Kyra: For those of you lucky enough to be a part of Mary Wilken’s life, this is the restaurant she would open. The menu was formatted as a storybook with each dish described whimsically. The bathroom had a bowl with department store perfume samples and small, porcelain figurines.
Kyra: For those of you lucky enough to be a part of Mary Wilken’s life, this is the restaurant she would open. The menu was formatted as a storybook with each dish described whimsically. The bathroom had a bowl with department store perfume samples and small, porcelain figurines.
Kyra: Each place setting was unique, with incredibly attention to detail. A number of locals would stand near the counter sipping on wine and chatting with the employees. One older man walked in with his dog to spend a few minutes laughing with the hostess - this seems to be a widely accepted practice in Italy.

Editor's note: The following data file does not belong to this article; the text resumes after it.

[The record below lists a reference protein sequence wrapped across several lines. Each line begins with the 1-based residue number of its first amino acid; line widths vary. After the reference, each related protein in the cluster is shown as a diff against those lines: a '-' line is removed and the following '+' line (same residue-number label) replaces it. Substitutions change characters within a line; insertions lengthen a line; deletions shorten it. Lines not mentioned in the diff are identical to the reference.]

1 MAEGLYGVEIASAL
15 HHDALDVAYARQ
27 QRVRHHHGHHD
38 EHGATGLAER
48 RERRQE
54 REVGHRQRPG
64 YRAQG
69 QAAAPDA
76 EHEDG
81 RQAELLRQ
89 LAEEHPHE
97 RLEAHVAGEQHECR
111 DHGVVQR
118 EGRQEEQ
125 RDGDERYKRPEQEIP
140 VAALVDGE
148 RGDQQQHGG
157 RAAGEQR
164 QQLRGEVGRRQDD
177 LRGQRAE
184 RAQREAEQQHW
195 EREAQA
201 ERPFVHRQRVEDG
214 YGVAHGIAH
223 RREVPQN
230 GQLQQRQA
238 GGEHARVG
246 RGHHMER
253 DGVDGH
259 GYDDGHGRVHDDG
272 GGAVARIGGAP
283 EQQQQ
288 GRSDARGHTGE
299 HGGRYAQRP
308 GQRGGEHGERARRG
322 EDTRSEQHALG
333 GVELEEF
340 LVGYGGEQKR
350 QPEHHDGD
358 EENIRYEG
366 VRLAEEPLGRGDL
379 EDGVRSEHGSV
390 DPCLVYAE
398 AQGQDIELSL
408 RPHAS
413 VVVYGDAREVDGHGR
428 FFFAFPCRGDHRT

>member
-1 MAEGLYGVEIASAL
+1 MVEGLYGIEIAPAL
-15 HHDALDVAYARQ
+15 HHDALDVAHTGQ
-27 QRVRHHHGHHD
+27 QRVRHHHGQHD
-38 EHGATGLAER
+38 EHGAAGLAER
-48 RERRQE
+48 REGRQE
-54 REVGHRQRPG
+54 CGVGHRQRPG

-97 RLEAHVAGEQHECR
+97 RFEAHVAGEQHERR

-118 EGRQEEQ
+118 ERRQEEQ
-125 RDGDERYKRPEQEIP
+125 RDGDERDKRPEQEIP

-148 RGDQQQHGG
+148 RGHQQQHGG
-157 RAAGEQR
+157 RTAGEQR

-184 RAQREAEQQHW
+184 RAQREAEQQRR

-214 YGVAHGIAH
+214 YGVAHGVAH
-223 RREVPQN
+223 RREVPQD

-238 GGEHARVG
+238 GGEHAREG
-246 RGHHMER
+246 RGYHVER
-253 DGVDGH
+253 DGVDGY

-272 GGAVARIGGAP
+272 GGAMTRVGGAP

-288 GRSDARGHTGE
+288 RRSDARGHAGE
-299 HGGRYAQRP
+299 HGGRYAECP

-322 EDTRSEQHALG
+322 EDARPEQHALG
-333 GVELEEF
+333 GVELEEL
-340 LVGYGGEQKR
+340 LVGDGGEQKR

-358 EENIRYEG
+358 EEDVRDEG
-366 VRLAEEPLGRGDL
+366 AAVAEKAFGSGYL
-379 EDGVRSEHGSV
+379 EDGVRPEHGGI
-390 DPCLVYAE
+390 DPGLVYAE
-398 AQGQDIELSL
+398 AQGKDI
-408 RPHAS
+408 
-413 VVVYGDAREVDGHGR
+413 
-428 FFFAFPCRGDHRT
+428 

Kyra: Each place setting was unique, with incredible attention to detail. A number of locals would stand near the counter sipping on wine and chatting with the employees. One older man walked in with his dog to spend a few minutes laughing with the hostess – this seems to be a widely accepted practice in Italy.

Map/Our Path

jesolo

Local View and Lessons Learned

Kyra: When we arrived in the city of Venice, which is in fact an island (lesson within a lesson), we made our way to a restaurant. Once the bill came, we noticed 4 Euros had been added to the total with a note next to the number “Coperto.” Apparently a great number of restaurants, not only in Venice proper, charge guests a cover charge.